⎢ τ r x3 τr τ r x32 ⎥

⎢ ⎥

600rpm from 1.5 second. A rated load torque is imposed on

L x L x Lm x2 x1

⎢ −( x4 + m 2 ) a1 − m 1 −a2 x4 + − x1 − a2 x3 0 ⎥ the motor at 3 second. The simulation results show that the

⎢ τ r x3 τ r x3 τ r x32 ⎥ observed speed and flux can trace the real one quickly

⎢ ⎥T

⎢ Lm 1 ⎥

s enough.

0 − 0 0

⎢τ τr ⎥ The simulation results of EKF with load torque observer

r

⎢ ⎥

⎢ p⎥ respectively in stationary and synchronous reference

0 a3 x3 a3 x2 0 −

⎢ J⎥ coordinate show in Fig. 5 and 6. The motor operates at 600

⎢ ⎥ rpm, and a rated load torque is imposed at 2.5 second. It can

⎣0 0 0 0 0 ⎦

be seen that if the observed load torque is compensated to the

The speed and load torque can be observed simultaneously system, the ripple of speed caused by a sudden change of

according to the extended model above. The observed load load torque can be reduced obviously. Comparatively, the

torque can also be compensated to the system as a speed ripple using the proposed scheme in the synchronous

feedforward to calculate the command of the q axes current. reference coordinate is much smaller than that in stationary

And the dynamic performances can be improved thanks to one.

the observation load torque. Fig. 2 shows the compensation VI. EXPERIMENTAL RESULTS

of the load torque.

A platform with a TMS320F2812 DSP is used to confirm

ω *r Te* the validity of the proposed schemes. The control period is

125us. For the restriction of the computational accuracy, the

− performances obtained from the experiments may be not the

ω̂ r TˆL best. But the following experimental results are the best we

can achieve using this hardware and the conclusions are

Fig.2 Feedforward of the load torque.

derived from the experimental results we got. The real speed

is measured by the encoder of 1000 p/r. The parameters of

V. SIMULATION RESULTS motor using in experiments are same with that using

To test the performances of the proposed schemes, insimulations. A DC motor with a resistance is used as the

simulations are carried out on an IM with the following load of the induction motor.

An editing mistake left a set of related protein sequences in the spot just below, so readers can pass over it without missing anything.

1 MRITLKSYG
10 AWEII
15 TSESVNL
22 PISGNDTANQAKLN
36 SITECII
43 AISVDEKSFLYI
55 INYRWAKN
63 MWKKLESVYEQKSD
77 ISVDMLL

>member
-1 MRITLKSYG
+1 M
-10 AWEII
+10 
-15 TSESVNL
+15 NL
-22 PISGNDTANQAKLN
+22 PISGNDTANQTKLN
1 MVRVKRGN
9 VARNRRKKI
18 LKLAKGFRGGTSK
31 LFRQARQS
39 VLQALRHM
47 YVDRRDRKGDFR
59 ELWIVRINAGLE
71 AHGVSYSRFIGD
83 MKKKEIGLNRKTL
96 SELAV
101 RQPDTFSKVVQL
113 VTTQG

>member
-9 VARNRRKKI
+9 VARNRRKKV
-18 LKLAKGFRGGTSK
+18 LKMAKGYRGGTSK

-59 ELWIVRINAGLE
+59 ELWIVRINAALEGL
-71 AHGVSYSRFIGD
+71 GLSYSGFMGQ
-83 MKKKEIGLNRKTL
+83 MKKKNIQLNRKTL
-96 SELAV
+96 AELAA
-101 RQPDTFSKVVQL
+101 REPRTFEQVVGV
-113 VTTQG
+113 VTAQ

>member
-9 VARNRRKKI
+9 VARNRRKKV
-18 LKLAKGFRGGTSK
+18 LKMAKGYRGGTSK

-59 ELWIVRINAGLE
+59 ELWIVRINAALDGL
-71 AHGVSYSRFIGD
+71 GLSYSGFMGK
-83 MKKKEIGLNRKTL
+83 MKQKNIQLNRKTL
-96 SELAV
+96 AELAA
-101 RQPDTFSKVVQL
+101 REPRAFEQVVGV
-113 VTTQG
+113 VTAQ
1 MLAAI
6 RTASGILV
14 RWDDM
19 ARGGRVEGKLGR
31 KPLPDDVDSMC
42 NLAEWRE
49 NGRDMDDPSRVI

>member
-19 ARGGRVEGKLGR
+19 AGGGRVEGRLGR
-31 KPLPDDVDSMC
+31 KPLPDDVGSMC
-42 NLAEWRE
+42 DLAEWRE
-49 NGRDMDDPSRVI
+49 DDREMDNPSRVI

parameters: Fig. 7 and 8 shows the performances of the proposed

Pn = 2200W UL=380V In=5.9A ，

fn =50Hz p=3 ， ， ， ， method I and II. The condition of acceleration and sudden

Ls=Lr=0.1801 H, Lm =0.1893 H, Rs = 2.75 , Rr = 2.27 Ω Ω， change of load torque is considered. From the figures, the

J=0.21kg.m2

1.2

。 800 1.2 800

Real flux Real speed

Real flux Real speed

Estimated flux Estimated speed

Estimated flux Estimated speed

600

0.9 600

0.9

Rotro speed(rpm)

Rotro speed(rpm)

Rotor flux (Wb)

Rotor flux(Wb)

400

400

0.6 0.6

200

200

0.3 0.3

0

0

0 1 2 3 4 5 -200

0 1 2 3 4 5 0 1 2 3 4 5

Time(s) Time(s) Time(s) 0 1 2 3 4 5

Time(s)

(a)Real and estimated flux (b) Real speed and estimated speed (a) Real and estimated flux (b) Real speed and estimated speed

Fig.3 Simulation result of the method I Fig.4 Simulation result of the method II

800 800 1.5

1.2 Real load torque

600 600

Rotor speed(rpm)

Load torque(p.u)

0.9

Rotor speed(rpm)

0.3

200 200

0.0

0 0 -0.3

0 1 2

Time(s) 3 4 5 0 1 2 3 4 5 0 1 2 3 4 5

Time(s) Time(s)

(a) Rotor speed without feedforward of load torque (b) Rotor speed with feedforward of load torque (c) Real and estimated load torque

Fig.5 Simulation result using EKF based on stationary reference coordinate. (The rated load torque is imposed on the motor at 2.5 second)

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two methods based on the synchronous reference coordinate can be reduced obviously if the observed load torque is

both show the acceptable steady and dynamic performances. compensated to the system as a feedforward.

The ripple of speed and torque current when using method I VII. CONCLUSION

are smaller than that using method II.

Fig. 9 and 10 shows the experiment results when the EKF A novel speed sensorless field-oriented control scheme of

based on the model respectively in stationary and IM using EKF based on the synchronous reference coordinate

synchronous reference coordinate with load torque observer is presented in this paper. Two methods are derived and

are employed. The speed estimation, torque current and carried out which use the rotor speed or synchronous speed as

observed load torque is shown. The condition when the state variable respectively. The load torque is also included as

observed load torque is compensated and not compensated is a state variable and compensated to the system as a

compared. Firstly, it can be seen visibly that the speed and feedforward. In this case, the speed and torque ripple can be

torque ripple in steady state is much smaller than that when obviously reduced either in steady or dynamic states.

the load torque is not included as a state variable. Secondly,

the speed ripple caused by the sudden change of load torque

800 1.5

800

Estimated load torque

1.2 Real load torque

600 600

Rotor speed(rpm)

Load torque(p.u)

Rotor speed(rpm)

0.9

0.3

200 200

0.0

0 0 -0.3

0 1 2 3 4 5 0 1 2 3 4 5 0 1 2 3 4 5

Time(s) Time(s) Time(s)